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Climbing high in the Adirondacks

The firetower looms white against cobalt sky at twilight atop Lyon Mountain, the thin walls around the tower's observation deck rattling in strong, chilly gusts of spring wind.
Image: Michelle Brown and her dog Gordon
Michelle Brown and her dog Gordon stop on a bridge over a stream on the hike up Lyon Mountain in the northeastern Adirondacks, near Dannemora, N.Y.Connie Prickett via AP
/ Source: The Associated Press

The firetower looms white against cobalt sky at twilight atop Lyon Mountain, the thin walls around the tower's observation deck rattling in strong, chilly gusts of spring wind.

Having hiked the switchback trail to the 3,830-foot summit, the last half on snowpack, the last stretch alone, the platform five flights up is the final destination, with its promised view of Montreal. The steel tower anchored to the bedrock, just above the treeline, looks steady in the roaring wind.

The vista from the highest mountain in the northeastern Adirondacks, public property since November, turns dramatic at dusk. From the firetower, you can see the evergreen forest fade to black, the glimmering dark blue of Upper Chateaugay Lake and Chazy Lake, and the rim of reddish-yellow light from Montreal on the northern horizon. The deeper red of sunset drops away in the distant west.

Then the wind blows harder, encouraging you to descend the stairs, turn on a headlamp and look for bootprints in the snow under the surrounding scrub spruce. Find the trail and start down in the dark.

"This is a really popular spot," Connie Prickett said about an hour earlier. She had run into people on Lyon Mountain on every outing both summer and winter, but not on this Friday evening in mid-April, a shoulder season, with marks in the old snow from snowshoes, skis and hiking boots.

A former wilderness guide now with the Adirondack Nature Conservancy, Prickett had done bird surveys from the mountain, recording Bicknell's thrush, Swainson's thrush, winter wren, blackpoll warbler and white-throated sparrow.

"The first time I did it, I realized why birders go outside so early. I remember hearing more birds singing than I've ever heard before," Prickett recalled. On the hike down, near the bottom, Prickett, conservation scientist Michelle Brown and her dog Gordon met evening birds.

"There was this whole chorus of owls," Prickett said. "They just started hooting."

The conservancy sold the mountain and 20,000 acres to New York in November, adding most to the state Forest Preserve. The nonprofit also helped negotiate state conservation easements on another 84,000 of adjacent timber company forests, all part of the Sable Highlands.

The Department of Environmental Conservation has proposed a complex plan for the easement timberlands with public recreation like hiking, hunting and camping on 28,000 acres, leaving private hunting club leases intact on the rest but with some public corridors through them. There would be six snowmobile routes mainly on old logging roads, some open to all-terrain vehicles, with the public allowed to drive cars on five logging roads.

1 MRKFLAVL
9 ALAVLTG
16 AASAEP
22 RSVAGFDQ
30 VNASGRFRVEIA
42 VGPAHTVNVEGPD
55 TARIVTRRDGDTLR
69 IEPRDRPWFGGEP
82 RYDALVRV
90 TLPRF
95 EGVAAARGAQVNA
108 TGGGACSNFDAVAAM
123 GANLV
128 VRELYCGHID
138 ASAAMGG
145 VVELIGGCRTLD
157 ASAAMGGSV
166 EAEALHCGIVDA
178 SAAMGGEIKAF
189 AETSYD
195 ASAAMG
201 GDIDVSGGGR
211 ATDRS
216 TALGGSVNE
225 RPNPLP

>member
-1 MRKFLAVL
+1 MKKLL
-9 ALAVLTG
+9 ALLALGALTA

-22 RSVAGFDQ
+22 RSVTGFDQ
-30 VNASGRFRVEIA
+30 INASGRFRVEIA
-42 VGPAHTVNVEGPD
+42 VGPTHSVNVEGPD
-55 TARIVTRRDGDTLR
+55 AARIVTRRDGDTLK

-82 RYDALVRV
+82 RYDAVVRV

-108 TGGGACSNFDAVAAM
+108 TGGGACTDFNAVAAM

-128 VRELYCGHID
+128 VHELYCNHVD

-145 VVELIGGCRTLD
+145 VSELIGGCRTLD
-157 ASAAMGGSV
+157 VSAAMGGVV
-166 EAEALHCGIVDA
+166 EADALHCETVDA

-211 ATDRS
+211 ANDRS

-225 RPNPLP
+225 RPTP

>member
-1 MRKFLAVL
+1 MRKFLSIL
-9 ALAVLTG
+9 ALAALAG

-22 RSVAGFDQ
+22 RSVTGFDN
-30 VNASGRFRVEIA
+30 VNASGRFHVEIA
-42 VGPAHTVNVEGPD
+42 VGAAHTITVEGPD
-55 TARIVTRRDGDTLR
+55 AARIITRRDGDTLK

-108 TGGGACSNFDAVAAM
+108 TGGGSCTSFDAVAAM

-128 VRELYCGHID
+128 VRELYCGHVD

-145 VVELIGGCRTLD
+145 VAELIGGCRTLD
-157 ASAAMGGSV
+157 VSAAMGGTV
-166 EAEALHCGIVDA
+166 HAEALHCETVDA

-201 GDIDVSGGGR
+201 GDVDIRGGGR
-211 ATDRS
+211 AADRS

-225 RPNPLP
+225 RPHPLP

Image: fire tower atop Lyon Mountain
In this undated photo provided by, the fire tower atop Lyon Mountain which marks the 3,830 summit is seen. Lyon Mountain is located in the Northern Adirondacks, near Upper Chateaugay Lake and is located in Clinton County, and is an approximate one hour drive from the Quebec border. (AP Photo/ **NO SALES**

The deals permanently secured longtime hiking trails up Lyon Mountain and Owls Head 15 miles away, while preserving habitat for wide-ranging animals like moose, black bear, fisher and birds like the Bicknell's thrush that nests here and winters in the Caribbean. Public access to this corner of the 6-million acre Adirondack Park, about 140 miles north of Albany, had been limited.

Over 10 weeks, an Adirondack Mountain Club crew cut a new 3.5-mile trail to Lyon's summit with more switchbacks, taking hikers off the old direct 2.5-mile trail that was eroded to rock in places.

Most of the trails up New York's northern mountains were cut in similar straight lines a century ago, and they have eroded the same way.

The new trail crossed back and forth up Lyon with a gentler grade, horizontal and even briefly descending for stretches, crossing a pair of wooden bridges built over streams.

"We must be gaining elevation, even though it doesn't seem like it," Brown said as the hardwood forest of still bare maples and birches added firs and spruces. The trail went up a ridge, with a view of Chazy Lake in soft pale light. "I love this time of year that you can just see forever," she said.

The new trail reconnected with the old one near the summit. With the light fading, Prickett, Brown and Gordon, who was dragging a little, headed down, taking the old route straight, which Prickett knew well and which would be faster.

Later, having made the mistake of trying to do the same, instead of following the new trail marked with small red metal discs on trees along the way, I lost the trail once the snowpack ended. It meant bushwhacking in the dark among blowdown and through sometimes thick stands of saplings.

Using the headlamp, a compass to proceed more or less straight and turning east once in a failed attempt to find the new trail, I left the forest on a dirt service road at the bottom. That led, after walking a mile the wrong way and then two miles the right way, to the seasonal road that led to the trailhead and parking area.